Thursday, August 06 | Thought Leadership
As health care professionals continue to navigate the current pandemic, one thing remains clear: we are constantly playing catch-up. “We had some warning shots across the bow with SARS and other outbreaks, but we weren’t prepared for COVID-19,” said Kenneth Kubitschek, MD, the CEO of Carolina Internal Medicine Associates. “We have to constantly keep our antennas up for new information and developments.”
Fortunately, in doing so, we are effectively redesigning the long-term/post-acute care industry for the future – and hopefully for the better.
Technological innovation helps medical professionals focused on aging populations not only battle COVID-19 now, but also prepare for outbreaks and new pandemics moving forward.
Take telemedicine, for example, which already proved invaluable to the health care system this year. Physicians are using it to triage patients, as well as conduct routine exams, which helps to both reduce emergency department visits and general hospitalizations.
What’s more, the Centers for Medicare & Medicaid Services (CMS) eased restrictions on the use of telemedicine in long-term and post-acute care in March as the coronavirus spread across the United States. The agency waived the requirements for physicians and non-physician practitioners to perform in-person visits for nursing home residents, allowing visits via telehealth platforms when appropriate.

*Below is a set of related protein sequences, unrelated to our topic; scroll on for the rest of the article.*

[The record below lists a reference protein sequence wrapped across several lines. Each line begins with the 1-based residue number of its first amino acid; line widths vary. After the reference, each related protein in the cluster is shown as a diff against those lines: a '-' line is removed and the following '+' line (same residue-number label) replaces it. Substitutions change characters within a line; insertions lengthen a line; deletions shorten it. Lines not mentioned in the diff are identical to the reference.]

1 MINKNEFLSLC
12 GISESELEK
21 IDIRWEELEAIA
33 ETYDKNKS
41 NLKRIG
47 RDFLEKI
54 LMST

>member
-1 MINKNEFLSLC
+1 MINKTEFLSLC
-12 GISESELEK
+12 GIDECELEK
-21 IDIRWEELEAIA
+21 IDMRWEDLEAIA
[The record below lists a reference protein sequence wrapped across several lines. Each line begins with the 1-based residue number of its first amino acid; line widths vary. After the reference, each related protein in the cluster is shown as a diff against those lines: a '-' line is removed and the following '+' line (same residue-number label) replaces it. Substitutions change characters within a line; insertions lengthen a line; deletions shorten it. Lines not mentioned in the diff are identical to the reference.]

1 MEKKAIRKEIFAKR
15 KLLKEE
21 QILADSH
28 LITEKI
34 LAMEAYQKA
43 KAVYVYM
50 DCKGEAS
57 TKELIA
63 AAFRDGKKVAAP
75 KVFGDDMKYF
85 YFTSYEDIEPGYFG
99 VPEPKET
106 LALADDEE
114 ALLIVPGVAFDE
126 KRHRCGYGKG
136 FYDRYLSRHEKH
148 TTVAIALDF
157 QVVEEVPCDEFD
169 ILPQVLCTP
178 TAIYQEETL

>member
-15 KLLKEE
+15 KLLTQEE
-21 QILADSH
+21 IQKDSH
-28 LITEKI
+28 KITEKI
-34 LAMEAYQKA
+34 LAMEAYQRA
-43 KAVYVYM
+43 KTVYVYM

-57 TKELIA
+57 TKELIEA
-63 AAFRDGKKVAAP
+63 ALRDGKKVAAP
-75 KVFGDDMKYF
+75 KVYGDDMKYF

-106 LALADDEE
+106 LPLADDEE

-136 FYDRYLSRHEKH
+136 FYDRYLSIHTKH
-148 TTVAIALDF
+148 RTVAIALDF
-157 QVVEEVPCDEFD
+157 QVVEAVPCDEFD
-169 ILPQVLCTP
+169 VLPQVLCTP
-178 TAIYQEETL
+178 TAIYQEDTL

A subsequent skilled nursing facility visit can be furnished via Medicare telehealth without the limitations that the telehealth visit is once every 30 days (CPT codes 99307-99310),” CMS stated. The agency also added initial (99304-99306) and discharge services (99315/16) to the list of approved telehealth appointments, which previously required in-person visits.
It remains to be seen whether these changes will remain in place once the coronavirus is part of our past. Nonetheless, expect an ongoing and enhanced focus on making telemedicine as easy and efficient as possible while meeting regulatory requirements for quality assurance.
Facilities are also likely to work on ensuring reliable bandwidth throughout their buildings for telehealth connectivity. A growing number are already creating exam rooms specifically designed for telemedicine work.
Echoing similar sentiments, Dr. Kubitschek stressed that technology that ensures communication and care while avoiding contact “is certainly where the future is for the time being.”
The pandemic is bringing new attention to the fact that quality measures do not always tell the entire patient story. For instance, data reporting lower fall rates are likely skewed right now because residents in quarantine and isolation are less active and mobile compared to pre-pandemic times.
Meanwhile, practitioners suggest that data reporting cases of depression and agitation are probably higher for those same reasons. It’s also important to note that while this data reveals the potential effects of the national shutdown as it relates to mental health, it does little to explain what residents and families need from providers, facilities, and facility staff to feel connected, engaged, and comforted during this time.